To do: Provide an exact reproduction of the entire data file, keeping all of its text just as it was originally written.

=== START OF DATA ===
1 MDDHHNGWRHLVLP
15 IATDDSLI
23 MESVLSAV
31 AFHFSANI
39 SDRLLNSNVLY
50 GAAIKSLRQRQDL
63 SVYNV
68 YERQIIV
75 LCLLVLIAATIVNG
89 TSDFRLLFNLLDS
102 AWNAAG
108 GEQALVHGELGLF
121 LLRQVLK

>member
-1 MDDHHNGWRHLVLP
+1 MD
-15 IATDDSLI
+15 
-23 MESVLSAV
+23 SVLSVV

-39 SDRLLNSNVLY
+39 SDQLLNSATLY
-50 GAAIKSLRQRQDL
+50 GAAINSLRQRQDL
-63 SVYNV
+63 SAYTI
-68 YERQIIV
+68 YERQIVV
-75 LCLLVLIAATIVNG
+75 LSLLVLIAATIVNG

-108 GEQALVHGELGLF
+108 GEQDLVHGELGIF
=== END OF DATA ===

1 MDDHHNGWRHLVLP
15 IATDDSLI
23 MESVLSAV
31 AFHFSANI
39 SDRLLNSNVLY
50 GAAIKSLRQRQDL
63 SVYNV
68 YERQIIV
75 LCLLVLIAATIVNG
89 TSDFRLLFNLLDS
102 AWNAAG
108 GEQALVHGELGLF
121 LLRQVLK

>member
-1 MDDHHNGWRHLVLP
+1 MD
-15 IATDDSLI
+15 
-23 MESVLSAV
+23 SVLSVV

-39 SDRLLNSNVLY
+39 SDQLLNSATLY
-50 GAAIKSLRQRQDL
+50 GAAINSLRQRQDL
-63 SVYNV
+63 SAYTI
-68 YERQIIV
+68 YERQIVV
-75 LCLLVLIAATIVNG
+75 LSLLVLIAATIVNG

-108 GEQALVHGELGLF
+108 GEQDLVHGELGIF